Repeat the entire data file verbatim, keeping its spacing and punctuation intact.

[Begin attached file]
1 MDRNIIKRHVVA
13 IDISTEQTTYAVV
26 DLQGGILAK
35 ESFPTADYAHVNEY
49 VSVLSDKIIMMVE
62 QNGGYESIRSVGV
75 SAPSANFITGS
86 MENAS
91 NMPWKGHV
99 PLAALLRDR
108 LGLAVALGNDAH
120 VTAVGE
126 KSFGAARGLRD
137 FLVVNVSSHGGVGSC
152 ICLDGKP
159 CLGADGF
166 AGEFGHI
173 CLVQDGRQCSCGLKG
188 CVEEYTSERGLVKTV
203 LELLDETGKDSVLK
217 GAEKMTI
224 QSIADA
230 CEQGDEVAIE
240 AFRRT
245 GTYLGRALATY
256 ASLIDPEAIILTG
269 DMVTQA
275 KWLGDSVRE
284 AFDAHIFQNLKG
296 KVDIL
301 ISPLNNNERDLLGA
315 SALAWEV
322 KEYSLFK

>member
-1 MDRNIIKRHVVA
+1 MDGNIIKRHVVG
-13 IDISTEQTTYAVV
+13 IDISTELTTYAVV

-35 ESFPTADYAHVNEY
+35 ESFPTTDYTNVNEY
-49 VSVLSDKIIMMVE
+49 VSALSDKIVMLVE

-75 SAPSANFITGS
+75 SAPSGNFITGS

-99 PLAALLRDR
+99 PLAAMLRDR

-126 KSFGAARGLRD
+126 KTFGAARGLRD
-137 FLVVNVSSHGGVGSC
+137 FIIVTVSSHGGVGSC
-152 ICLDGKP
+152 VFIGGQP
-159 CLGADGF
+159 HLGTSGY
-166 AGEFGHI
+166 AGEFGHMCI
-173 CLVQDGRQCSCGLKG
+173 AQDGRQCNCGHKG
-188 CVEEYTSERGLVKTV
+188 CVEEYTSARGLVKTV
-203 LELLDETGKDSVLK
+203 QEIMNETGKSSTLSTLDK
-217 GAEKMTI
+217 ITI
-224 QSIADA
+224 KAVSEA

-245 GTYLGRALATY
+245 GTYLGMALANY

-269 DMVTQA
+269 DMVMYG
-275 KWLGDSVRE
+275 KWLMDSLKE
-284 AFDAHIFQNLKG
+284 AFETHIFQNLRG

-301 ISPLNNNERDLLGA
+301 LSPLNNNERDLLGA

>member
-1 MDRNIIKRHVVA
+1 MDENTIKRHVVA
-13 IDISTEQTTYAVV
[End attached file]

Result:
1 MDRNIIKRHVVA
13 IDISTEQTTYAVV
26 DLQGGILAK
35 ESFPTADYAHVNEY
49 VSVLSDKIIMMVE
62 QNGGYESIRSVGV
75 SAPSANFITGS
86 MENAS
91 NMPWKGHV
99 PLAALLRDR
108 LGLAVALGNDAH
120 VTAVGE
126 KSFGAARGLRD
137 FLVVNVSSHGGVGSC
152 ICLDGKP
159 CLGADGF
166 AGEFGHI
173 CLVQDGRQCSCGLKG
188 CVEEYTSERGLVKTV
203 LELLDETGKDSVLK
217 GAEKMTI
224 QSIADA
230 CEQGDEVAIE
240 AFRRT
245 GTYLGRALATY
256 ASLIDPEAIILTG
269 DMVTQA
275 KWLGDSVRE
284 AFDAHIFQNLKG
296 KVDIL
301 ISPLNNNERDLLGA
315 SALAWEV
322 KEYSLFK

>member
-1 MDRNIIKRHVVA
+1 MDGNIIKRHVVG
-13 IDISTEQTTYAVV
+13 IDISTELTTYAVV

-35 ESFPTADYAHVNEY
+35 ESFPTTDYTNVNEY
-49 VSVLSDKIIMMVE
+49 VSALSDKIVMLVE

-75 SAPSANFITGS
+75 SAPSGNFITGS

-99 PLAALLRDR
+99 PLAAMLRDR

-126 KSFGAARGLRD
+126 KTFGAARGLRD
-137 FLVVNVSSHGGVGSC
+137 FIIVTVSSHGGVGSC
-152 ICLDGKP
+152 VFIGGQP
-159 CLGADGF
+159 HLGTSGY
-166 AGEFGHI
+166 AGEFGHMCI
-173 CLVQDGRQCSCGLKG
+173 AQDGRQCNCGHKG
-188 CVEEYTSERGLVKTV
+188 CVEEYTSARGLVKTV
-203 LELLDETGKDSVLK
+203 QEIMNETGKSSTLSTLDK
-217 GAEKMTI
+217 ITI
-224 QSIADA
+224 KAVSEA

-245 GTYLGRALATY
+245 GTYLGMALANY

-269 DMVTQA
+269 DMVMYG
-275 KWLGDSVRE
+275 KWLMDSLKE
-284 AFDAHIFQNLKG
+284 AFETHIFQNLRG

-301 ISPLNNNERDLLGA
+301 LSPLNNNERDLLGA

>member
-1 MDRNIIKRHVVA
+1 MDENTIKRHVVA
-13 IDISTEQTTYAVV